A - Thanks for the question! Yes, there are Bible verses, but let us look a little deeper at your question first.
You can let me know if I am wrong here, but there seems to be there might be an expectation in the question that the answer to the question should explicitly be in the Bible. But, that isn't the way to answer everything that the Church teaches. Not everything the Church believes and teaches is explicitly in the Bible. Such things (e.g., the canon of the Bible, the two natures of Christ, the nature of the Trinity, etc.) may or may not be implicitly in Scripture.
Now, as to this particular question, the evidence is overwhelming that Communion should be celebrated at least every Sunday, preferably everyday. Why? Because if the Eucharist really is what the Church teaches it is, then we wouldn't want to do anything less. If the Eucharist is truly a partaking of union with God who made us, saves us, and wants to be with us, then we would expect to have communion with Him as often as possible. Catholics believe this is God, not just a symbol of Him (which I am sure you already know - but we need a reminder of this sometimes). The Bible echoes these sentiments:
On the first day of the week we came together to break bread. Paul spoke to the people and, because he intended to leave the next day, kept on talking until midnight. - Acts 20:7We see here that the early Church met together to "break bread" in the Eucharist on "the first day of the week" which is Sunday. So, the practice is in the Bible. The author of Hebrews echoes this:
And let us consider how we may spur one another on toward love and good deeds. Let us not give up meeting together, as some are in the habit of doing, but let us encourage one another—and all the more as you see the Day approaching. - Heb 10:24-25The "meeting together" was primarily so the community could partake in the Eucharist.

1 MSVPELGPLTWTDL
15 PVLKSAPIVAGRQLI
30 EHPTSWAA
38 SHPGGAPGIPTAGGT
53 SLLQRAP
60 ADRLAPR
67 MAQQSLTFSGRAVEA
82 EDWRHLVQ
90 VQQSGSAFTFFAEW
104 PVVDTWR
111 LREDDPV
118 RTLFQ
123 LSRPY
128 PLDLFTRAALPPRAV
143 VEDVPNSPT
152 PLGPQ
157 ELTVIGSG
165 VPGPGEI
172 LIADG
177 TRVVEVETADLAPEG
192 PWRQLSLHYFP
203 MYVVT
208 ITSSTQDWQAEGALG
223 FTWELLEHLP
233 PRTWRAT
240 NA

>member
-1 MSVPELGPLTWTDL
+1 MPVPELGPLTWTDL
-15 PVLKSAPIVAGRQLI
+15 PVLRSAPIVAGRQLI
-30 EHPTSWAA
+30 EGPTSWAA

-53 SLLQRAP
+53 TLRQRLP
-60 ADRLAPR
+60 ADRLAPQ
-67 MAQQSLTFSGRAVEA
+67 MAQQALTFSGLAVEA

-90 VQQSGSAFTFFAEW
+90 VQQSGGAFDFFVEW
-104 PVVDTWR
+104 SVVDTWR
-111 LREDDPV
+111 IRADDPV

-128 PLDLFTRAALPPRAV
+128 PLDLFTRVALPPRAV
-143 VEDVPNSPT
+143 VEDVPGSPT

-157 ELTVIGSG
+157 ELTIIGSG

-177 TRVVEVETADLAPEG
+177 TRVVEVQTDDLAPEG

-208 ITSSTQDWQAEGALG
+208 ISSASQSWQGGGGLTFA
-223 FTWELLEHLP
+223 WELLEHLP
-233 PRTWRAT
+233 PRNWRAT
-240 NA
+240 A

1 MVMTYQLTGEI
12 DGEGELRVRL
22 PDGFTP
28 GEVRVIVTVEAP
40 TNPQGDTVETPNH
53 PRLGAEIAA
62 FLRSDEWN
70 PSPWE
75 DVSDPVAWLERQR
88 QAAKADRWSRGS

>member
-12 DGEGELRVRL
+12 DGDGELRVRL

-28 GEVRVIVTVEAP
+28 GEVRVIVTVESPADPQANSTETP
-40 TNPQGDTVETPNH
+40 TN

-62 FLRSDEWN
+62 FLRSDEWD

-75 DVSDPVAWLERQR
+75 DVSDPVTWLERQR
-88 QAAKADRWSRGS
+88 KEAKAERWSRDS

Also, Paul tells us about the community in Corinth and how they celebrated Mass together.
I hear that when you come together as a church, there are divisions among you, and to some extent I believe it. No doubt there have to be differences among you to show which of you have God's approval. When you come together, it is not the Lord's Supper you eat - 1 Cor 11: 18-20also:
For whenever you eat this bread and drink this cup, you proclaim the Lord's death until he comes. - 1 Cor 11:26So, when the Church came together they did so by partaking of communion. The last evidence is from the book of Revelation where John says he saw a vision of heaven "on the Lord's day" = Sunday - Rev. 1:10.
Lastly, the early church in the first century believed the same thing. This can be found in early Church writings, such as the Didache which was written around 90 ad. In Ch. 14 is says:
But every Lord's day do ye gather yourselves together, and break bread, and give thanksgiving after having confessed your transgressions, that your sacrifice may be pure. But let no one that is at variance with his fellow come together with you, until they be reconciled, that your sacrifice may not be profaned. For this is that which was spoken by the Lord: In every place and time offer to me a pure sacrifice; for I am a great King, says the Lord, and my name is wonderful among the nations.I hope that helps.